As many as a quarter of student nurses in the UK quit their course before qualifying, figures suggest.
Many student nurses face financial pressures
Data obtained by Nursing Standard magazine under the Freedom of Information Act showed some courses have a drop-out rate as high as 50%.
The magazine calculated the high drop-out rate costs the NHS around £57m a year.
The government called the figures "rough estimates" that significantly exaggerated the problem.
There are no official figures as organisations collect data in different ways.
Sarah Poole, 38, from Havant, Hampshire, left her diploma at Southampton University after 18 months
She blamed a combination of financial pressures and poor experiences during practice placements.
She said: "I was ticked off by nurses for talking to patients - it seemed nurses were so hard-pressed they barely have to build up relationships with the people they are supposed to care for."
Nursing Standard requested attrition data from all 83 institutions across the UK that taught nursing courses between 2000 and 2004.
Of these, six universities refused to provide figures and 17 could not provide relevant data.
The figures received reveal that out of 19,995 nursing students who began degrees or diplomas expecting to finish in 2004, a total of 4,956 students dropped out - an overall attrition rate of 24.8%.
Drop-out rates were highest in London and the South East, and Scotland.
Northern Ireland has an attrition rate of 9%, and in Wales the figure was 17%.
Nursing Standard calculated that the failure of students to see out their course costs the NHS around £57m, based on each nurse costing around £11,500 a year to train.
Susan Watt, a student adviser to the Royal College of Nursing (RCN), told the magazine: "That is a huge amount of money.
"It is time to look seriously at this issue. It is also a waste of people resources."
The RCN blamed the high drop-out rate on financial problems, lack of childcare support, and poor experiences on wards and clinical placements.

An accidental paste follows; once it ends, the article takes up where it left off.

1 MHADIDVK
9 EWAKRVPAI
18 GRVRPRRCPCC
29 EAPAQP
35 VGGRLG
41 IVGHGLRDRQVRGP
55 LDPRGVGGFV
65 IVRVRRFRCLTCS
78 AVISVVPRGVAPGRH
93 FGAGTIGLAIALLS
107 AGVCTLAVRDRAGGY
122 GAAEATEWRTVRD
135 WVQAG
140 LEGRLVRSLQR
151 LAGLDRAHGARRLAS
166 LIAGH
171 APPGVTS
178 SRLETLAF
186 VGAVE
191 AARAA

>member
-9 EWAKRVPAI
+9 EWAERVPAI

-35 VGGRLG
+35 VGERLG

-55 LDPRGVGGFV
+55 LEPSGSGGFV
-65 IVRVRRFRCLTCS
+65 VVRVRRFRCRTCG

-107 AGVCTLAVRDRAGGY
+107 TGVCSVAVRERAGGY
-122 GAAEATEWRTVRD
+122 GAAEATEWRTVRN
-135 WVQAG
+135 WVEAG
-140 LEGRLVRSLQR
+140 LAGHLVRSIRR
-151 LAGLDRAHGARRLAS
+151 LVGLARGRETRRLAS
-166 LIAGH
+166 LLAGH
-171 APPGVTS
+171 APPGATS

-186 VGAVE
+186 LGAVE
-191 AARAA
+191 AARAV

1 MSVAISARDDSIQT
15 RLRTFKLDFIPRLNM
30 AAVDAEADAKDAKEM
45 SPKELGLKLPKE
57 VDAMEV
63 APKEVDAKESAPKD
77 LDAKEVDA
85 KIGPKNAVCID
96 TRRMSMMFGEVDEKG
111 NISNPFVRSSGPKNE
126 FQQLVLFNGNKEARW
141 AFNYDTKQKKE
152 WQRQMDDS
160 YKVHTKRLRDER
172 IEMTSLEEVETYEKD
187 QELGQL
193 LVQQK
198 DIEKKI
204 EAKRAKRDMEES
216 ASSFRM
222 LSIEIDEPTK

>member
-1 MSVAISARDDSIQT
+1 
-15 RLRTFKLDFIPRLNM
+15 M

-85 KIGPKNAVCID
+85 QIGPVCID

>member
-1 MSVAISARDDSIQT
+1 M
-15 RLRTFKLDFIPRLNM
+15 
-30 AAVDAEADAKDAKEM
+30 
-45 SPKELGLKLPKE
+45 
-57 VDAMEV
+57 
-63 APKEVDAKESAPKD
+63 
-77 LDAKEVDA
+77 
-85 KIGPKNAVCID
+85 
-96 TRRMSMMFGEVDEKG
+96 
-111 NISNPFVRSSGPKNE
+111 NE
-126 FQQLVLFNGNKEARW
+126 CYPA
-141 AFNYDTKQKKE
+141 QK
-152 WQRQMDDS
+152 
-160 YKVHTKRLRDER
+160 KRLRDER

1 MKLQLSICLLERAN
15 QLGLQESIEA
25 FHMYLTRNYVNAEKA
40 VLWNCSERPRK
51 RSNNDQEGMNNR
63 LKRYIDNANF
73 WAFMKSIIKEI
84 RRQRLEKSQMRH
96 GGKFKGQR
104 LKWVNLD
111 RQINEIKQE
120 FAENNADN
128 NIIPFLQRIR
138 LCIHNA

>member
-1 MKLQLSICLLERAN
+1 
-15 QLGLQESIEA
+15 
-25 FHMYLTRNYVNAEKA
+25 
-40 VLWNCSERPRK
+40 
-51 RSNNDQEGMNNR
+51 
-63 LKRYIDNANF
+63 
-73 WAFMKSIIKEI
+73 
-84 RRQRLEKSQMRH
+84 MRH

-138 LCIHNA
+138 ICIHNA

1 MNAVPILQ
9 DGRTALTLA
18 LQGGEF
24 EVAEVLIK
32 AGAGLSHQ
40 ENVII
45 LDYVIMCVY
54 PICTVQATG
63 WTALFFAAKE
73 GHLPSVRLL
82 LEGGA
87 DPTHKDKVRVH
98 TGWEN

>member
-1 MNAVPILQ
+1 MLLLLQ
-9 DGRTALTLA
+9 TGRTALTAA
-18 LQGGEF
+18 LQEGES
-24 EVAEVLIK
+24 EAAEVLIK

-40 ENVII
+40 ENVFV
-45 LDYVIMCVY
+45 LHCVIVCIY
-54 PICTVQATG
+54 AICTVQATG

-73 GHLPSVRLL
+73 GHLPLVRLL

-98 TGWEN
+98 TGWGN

It was also concerned some students were unable to cope with the academic demands of their course.
The lowest attrition rate - of just 7% - was recorded at the University of Huddersfield.
Barbara Wood, acting head of the University's adult and children's nursing department, told Nursing Standard that students were offered cheap accommodation, costing just £130 a month.
"We also prepare our students very well. Before they go out to work on wards, our students spend 32 hours in skills labs learning how to do useful tasks such as taking temperatures, toileting and bathing patients.
"That helps their confidence and also clinical staff's confidence in them."
Nursing leaders have warned the number of nursing students in the UK needs to double to replace those who will retire in the next 10 years.
One in four nurses in the UK is over 50 and 16% are over 55 and due to retire in the next five years.
Health Minister Lord Warner said the Nursing Standard figures were "rough estimates" that did not paint a true picture.
He said official figures collected by the Higher Education Statistics Agency for 2003-2004 put the attrition rate at 16% - a 2% drop on the previous year.
Lord Warner said there had been a substantial increase, both in numbers of nurses working in the NHS, and numbers entering training.
"We been working hard to make sure that all the extra nurses we've recruited stay in training and in work.
"For example by offering additional support to student nurses for the costs of childcare since April 2005, and improving pay, conditions and access to flexible working for those already working in the NHS."
Shadow Health Secretary Andrew Lansley said: "Before the election we made it clear we would consider enhanced bursaries for nurses during training.
"These figures highlight the need for this and the appalling waste of motivated students."
A spokesman for the Welsh Assembly said the most recent figure, for the academic year 2003-2004, showed the attrition rate in Wales for three-year degree courses was 9.2%.